Maybe Quindlen wanted to stress the closeness of these children in age and birth order, that after Annie dies, it becomes very obvious that her best friend, Annemarie, might know more about Annie’s children than even her husband, Bill, who has all he can do to work every day to support this growing family. Had Quindlen decided it was time to make subtle comments about the need for birth-control? Was Quindlen making a point for LARGE families before women had a choice? The little we do see Annie Brown in the novel, she is struggling, working as an aid in a hospital and then coming home to care for her growing family. Does Annie ever have time for herself?  

One reviewer wrote: “After Annie is a novel about loss–and yet its pages are full of life and heart. With her spot-on depiction of the small moments that brings characters to life, Anna Quindlen tells a family story that’s at once candid and complex–and ultimately hopeful.”

Yes, hopeful, but only when the woman who made it all happen is no longer there!  thus unable  to sit back and relax, view and be thankful for all her love and endeavors. Thus, her earlier novel, BLESSINGS, will remain my favorite. Thanks for reading. 

BLESSINGS: Book Summary: Richly written, deeply moving, beautifully crafted, Blessings tells the story of Skip Cuddy, caretaker of the estate, who finds a baby asleep in that box and decides he wants to keep her, and of matriarch Lydia Blessing, who, for her own reasons, decides to help him.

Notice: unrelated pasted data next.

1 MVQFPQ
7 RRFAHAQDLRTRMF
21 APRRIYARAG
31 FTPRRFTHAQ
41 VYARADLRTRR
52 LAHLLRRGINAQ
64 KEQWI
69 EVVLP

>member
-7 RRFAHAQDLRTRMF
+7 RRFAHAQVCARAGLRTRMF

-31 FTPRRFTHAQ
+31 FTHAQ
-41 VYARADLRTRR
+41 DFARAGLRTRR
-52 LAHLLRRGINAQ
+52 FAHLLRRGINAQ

Today, Let’s Recognize Women


Women have a facility for the Work-life Balance. They are often great leaders, because they are able to balance professional and personal leadership skills. It can be easier to approach a woman leader with a personal request or a sensitive question, which includes their performance at work and their work-life balance. This is because women are more proactive in becoming mentors, and sometimes they already know how to form open and communicative relationships, so the transition to mentor is easy.” – Amy Killoran, Lead Product Manager, GreenShield HealthWomen